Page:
We were sort of debating. We started having people ask us, vendors start to ask us, are you guys going to have the conference? One or two conferences had been canceled before us. I think the one that was canceled before us that I remember most vividly was Facebook. They were supposed to have a conference in San Francisco. So that was I think the first one.

We were watching Saster, which I think was the same week as us or the week after, to see if they would cancel. I actually don't know what they ultimately did. But I think Saster was still planning on going on when we canceled.

If you were to sort of go inside the Slack channels and inside the conference rooms of SalesLoft it was a really hard day. Our marketing team had poured their hearts and souls for the better part of six to nine months into conference planning. And then all that work partially evaporates because then you just turn everything virtual, which we can certainly talk about. But yeah, it was a tough decision.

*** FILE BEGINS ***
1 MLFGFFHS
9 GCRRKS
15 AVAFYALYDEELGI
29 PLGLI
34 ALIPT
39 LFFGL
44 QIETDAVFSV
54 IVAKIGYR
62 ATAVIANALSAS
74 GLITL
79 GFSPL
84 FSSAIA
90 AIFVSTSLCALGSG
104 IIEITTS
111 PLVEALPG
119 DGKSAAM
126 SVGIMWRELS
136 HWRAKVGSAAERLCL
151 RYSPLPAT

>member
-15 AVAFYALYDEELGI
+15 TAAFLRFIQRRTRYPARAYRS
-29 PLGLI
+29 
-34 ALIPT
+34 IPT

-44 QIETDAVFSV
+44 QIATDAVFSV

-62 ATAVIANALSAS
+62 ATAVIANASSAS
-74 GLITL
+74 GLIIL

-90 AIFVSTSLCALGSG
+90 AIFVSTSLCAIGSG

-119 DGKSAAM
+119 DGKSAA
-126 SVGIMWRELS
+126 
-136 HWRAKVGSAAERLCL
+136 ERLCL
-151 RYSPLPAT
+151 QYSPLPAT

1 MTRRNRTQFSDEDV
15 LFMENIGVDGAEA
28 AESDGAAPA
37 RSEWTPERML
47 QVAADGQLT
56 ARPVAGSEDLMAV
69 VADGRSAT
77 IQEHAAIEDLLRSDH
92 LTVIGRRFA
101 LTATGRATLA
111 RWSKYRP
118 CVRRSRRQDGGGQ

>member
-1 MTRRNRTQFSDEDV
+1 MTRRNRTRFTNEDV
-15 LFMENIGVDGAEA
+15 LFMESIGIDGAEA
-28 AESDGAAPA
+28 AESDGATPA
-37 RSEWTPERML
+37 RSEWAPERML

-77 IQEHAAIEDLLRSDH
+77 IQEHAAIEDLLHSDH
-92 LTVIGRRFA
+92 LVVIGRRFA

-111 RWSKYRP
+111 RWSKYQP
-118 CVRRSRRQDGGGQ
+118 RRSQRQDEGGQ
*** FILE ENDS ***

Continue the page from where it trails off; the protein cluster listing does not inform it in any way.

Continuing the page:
I will say one of the reasons I joined SalesLoft (it's a little cliché, you know, drinking our own Kool-Aid) but we talk about sales love. The outpouring of love towards our marketing team, from sales, from customer success, from product, from HR, from finance, like we're just really rallying around to give a kind of big to the people on our marketing team with deep empathy for them.

The same thing from our customers. People who were planning to attend, just showing them deep, deep empathy and compassion.

[00:05:13]

John: Yeah. I think that's true for marketers all over the world. So, our hearts go out to all of them. That leads into something you just mentioned, but how do we salvage this? I'm interested in the work that you all did for Rev 2020, but how do you salvage your events going forward?